In conversation with Sir David Attenborough
Sir David Attenborough shares his thoughts on Australia, population growth and the state of the natural world ahead of his national tour in June.
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One of the world’s leading naturalists, Sir David Attenborough, has cautioned Australia against pursuing further population growth, labelling an unlimited expansion a kind of madness.
Speaking to Fairfax Media ahead of a national tour of Australia in June, Attenborough questioned why the country still debated whether it needed to grow its population.
”Why would you want to do that? I don’t understand that,” he said ”The notion that you could continue to expand and increase and grow in an infinite way on a planet which is finite, is a kind of lunacy. You can see how mad that is by the expression that you can’t believe that you can grow infinitely in a finite place – unless of course you’re an economist.”
Illustration: Matt Golding.
The Australian Bureau of Statistics estimates Australia’s population will grow to between 30.9 million and 42.5 million people by 2056.
The first Sustainable Australia report released earlier this month said the nation’s population was growing at 1.7 per cent, one of the fastest in the developed world, but still well behind the more than four per cent growth rates of many African nations. The report lists environmental degradation as one of the bigger challenges facing development of regional parts of the country.
In 2009, former prime minister Kevin Rudd sparked a national debate about population growth when he stated his belief in a ”big Australia”.
Sir David Attenborough. Photo: Corbis
Since then the government’s stance on population growth has cooled significantly, with Prime Minister Julia Gillard rejecting that notion and calling instead for sustainable growth.
In 2011, federal Environment Minister Tony Burke released a population strategy that was criticised for not setting a population target, instead focussing on a more nuanced approach to growth in regions needing skilled workers.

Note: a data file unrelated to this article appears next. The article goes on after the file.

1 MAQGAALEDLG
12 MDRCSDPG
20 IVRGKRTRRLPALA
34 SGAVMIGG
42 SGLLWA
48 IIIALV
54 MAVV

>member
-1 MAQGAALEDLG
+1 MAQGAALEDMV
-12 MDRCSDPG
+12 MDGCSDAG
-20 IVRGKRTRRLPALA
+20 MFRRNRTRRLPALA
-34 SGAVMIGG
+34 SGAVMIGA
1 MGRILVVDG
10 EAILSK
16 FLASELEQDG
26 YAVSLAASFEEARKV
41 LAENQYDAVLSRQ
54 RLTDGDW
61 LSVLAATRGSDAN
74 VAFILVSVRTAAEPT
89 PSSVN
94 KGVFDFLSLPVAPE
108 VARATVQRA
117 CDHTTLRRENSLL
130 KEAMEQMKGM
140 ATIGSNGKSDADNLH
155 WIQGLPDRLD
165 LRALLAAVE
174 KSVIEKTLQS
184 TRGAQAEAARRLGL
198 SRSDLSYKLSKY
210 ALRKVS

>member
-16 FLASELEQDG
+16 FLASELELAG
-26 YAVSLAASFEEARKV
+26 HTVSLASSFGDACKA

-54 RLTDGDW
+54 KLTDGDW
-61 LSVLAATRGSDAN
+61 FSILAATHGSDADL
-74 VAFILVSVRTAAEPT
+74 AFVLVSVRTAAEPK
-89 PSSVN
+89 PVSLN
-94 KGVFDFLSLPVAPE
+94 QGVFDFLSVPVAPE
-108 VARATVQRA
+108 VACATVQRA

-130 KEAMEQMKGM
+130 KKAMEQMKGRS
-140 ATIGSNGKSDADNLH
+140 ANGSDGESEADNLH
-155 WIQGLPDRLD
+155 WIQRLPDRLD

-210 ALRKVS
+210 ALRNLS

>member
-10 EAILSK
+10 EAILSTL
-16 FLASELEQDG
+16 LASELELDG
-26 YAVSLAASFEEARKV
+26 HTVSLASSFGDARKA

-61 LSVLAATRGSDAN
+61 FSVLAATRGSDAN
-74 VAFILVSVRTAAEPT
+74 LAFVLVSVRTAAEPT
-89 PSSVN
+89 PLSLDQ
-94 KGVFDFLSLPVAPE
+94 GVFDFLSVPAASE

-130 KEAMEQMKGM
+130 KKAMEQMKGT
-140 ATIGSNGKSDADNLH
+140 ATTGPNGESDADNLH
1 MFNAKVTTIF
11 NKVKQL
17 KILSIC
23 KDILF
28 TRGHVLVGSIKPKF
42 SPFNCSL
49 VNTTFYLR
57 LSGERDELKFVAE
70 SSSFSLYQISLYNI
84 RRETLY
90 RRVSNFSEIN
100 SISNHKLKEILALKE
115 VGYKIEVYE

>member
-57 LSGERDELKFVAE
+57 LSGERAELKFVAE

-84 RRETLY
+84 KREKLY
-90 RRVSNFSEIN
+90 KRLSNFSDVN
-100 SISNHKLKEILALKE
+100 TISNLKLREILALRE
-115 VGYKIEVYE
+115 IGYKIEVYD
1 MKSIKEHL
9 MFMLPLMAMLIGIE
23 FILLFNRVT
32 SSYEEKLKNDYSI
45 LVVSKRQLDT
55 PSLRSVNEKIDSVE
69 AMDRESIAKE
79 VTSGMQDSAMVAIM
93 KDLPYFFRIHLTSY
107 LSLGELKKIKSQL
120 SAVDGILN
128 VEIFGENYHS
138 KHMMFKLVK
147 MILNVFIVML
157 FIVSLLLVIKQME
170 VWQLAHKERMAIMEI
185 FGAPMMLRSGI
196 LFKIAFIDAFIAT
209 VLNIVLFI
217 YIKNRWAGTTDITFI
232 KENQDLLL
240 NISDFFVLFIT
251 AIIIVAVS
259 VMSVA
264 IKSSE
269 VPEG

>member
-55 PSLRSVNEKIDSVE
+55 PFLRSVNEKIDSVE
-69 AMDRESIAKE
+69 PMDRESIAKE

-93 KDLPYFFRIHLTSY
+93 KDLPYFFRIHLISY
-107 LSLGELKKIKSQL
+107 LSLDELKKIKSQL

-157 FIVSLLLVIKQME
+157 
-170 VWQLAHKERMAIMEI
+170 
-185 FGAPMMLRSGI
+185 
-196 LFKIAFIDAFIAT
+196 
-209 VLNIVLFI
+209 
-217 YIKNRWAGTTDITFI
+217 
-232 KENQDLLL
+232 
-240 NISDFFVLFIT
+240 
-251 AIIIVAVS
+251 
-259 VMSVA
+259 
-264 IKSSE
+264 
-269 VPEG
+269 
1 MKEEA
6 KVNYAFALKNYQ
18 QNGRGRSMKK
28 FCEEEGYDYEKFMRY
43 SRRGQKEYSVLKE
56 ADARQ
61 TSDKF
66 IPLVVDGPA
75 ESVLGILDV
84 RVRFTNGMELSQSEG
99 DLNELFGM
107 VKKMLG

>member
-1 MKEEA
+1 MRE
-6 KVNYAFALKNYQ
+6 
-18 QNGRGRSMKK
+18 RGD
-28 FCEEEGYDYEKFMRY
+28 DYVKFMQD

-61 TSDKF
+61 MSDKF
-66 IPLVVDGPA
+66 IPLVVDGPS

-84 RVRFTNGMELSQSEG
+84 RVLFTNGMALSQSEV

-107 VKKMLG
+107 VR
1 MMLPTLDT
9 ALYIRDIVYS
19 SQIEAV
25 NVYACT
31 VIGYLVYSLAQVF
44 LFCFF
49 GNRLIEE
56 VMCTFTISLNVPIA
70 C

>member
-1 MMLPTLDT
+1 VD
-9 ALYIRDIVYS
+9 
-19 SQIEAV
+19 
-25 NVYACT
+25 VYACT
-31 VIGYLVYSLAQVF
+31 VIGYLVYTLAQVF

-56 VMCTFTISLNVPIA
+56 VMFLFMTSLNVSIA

”If we are to adapt to change and build sustainable communities, we need to integrate environmental, social and economic factors to provide current and future generations with the opportunity to lead healthy and fulfilling lives,” Mr Burke said.
Attenborough said his tour next month was to discuss highlights of his six decades of nature filmmaking, not to speak out on environmental issues. But he felt his global audience did place responsibilities on him.
”I’m not on a proselytising tour. On occasions I speak on these issues where it’s appropriate and where the subject has come up,” he said.
Attenborough said while he did not believe bureaucrats and governments should meddle in a family’s right to have children, had China not introduced its one-child policy in 1979 the consequences for the planet would have been catastrophic.
”One thing you can say is that in places where women are in charge of their bodies, where they have the vote, where they are allowed to dictate what they do and what they want, whether it’s proper medical facilities for birth control, the birth rate falls,” he said.